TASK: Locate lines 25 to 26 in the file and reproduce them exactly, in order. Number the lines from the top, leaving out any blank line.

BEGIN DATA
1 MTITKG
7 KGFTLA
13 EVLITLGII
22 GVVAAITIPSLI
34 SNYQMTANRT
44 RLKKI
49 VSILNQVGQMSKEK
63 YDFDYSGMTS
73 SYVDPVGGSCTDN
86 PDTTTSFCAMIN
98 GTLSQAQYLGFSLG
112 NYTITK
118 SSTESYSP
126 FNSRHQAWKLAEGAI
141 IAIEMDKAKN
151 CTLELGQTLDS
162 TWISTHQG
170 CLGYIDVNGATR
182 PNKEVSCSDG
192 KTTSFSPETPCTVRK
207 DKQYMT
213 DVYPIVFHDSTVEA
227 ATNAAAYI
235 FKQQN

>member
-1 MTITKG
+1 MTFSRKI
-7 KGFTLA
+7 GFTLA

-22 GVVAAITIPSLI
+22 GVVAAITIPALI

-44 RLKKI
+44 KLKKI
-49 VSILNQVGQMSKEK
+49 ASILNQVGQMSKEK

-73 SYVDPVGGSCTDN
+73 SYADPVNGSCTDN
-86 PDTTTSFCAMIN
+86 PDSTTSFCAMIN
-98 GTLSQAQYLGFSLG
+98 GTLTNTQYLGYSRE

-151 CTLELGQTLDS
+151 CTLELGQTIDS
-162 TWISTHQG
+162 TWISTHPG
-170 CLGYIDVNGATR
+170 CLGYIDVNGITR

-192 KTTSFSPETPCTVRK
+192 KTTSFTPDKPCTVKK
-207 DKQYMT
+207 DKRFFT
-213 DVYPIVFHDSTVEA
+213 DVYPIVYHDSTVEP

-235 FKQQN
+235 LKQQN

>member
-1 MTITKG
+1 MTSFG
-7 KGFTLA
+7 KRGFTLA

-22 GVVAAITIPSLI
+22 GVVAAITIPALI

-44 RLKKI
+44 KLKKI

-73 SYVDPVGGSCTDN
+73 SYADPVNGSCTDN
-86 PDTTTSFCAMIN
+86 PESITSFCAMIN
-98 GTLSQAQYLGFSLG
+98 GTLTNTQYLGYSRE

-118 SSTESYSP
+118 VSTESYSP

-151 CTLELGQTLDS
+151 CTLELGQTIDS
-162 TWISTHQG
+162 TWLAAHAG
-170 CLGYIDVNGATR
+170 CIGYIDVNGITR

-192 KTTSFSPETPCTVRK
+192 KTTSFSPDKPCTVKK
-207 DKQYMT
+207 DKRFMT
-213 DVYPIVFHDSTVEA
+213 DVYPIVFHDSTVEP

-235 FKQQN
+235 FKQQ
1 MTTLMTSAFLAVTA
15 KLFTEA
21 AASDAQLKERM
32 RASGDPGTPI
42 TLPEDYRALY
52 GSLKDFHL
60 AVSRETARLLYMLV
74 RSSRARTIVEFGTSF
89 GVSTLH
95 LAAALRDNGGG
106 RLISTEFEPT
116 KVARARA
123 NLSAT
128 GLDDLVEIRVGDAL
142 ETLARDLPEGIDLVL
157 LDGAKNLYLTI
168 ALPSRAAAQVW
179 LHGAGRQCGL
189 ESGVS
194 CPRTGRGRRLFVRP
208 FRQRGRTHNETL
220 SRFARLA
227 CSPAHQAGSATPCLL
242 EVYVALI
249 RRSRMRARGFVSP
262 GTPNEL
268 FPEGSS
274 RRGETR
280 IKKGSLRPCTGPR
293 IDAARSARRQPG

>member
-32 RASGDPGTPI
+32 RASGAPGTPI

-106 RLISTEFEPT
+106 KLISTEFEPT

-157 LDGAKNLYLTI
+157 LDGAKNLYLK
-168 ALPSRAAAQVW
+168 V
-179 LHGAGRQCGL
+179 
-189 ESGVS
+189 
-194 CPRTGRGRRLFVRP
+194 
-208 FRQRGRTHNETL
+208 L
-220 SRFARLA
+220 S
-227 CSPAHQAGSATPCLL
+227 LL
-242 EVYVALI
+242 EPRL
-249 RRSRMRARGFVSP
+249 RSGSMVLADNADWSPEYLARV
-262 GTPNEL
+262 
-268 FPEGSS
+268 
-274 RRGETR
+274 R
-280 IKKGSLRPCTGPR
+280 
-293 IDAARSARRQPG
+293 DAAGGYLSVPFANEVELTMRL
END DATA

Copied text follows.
>member
-1 MTITKG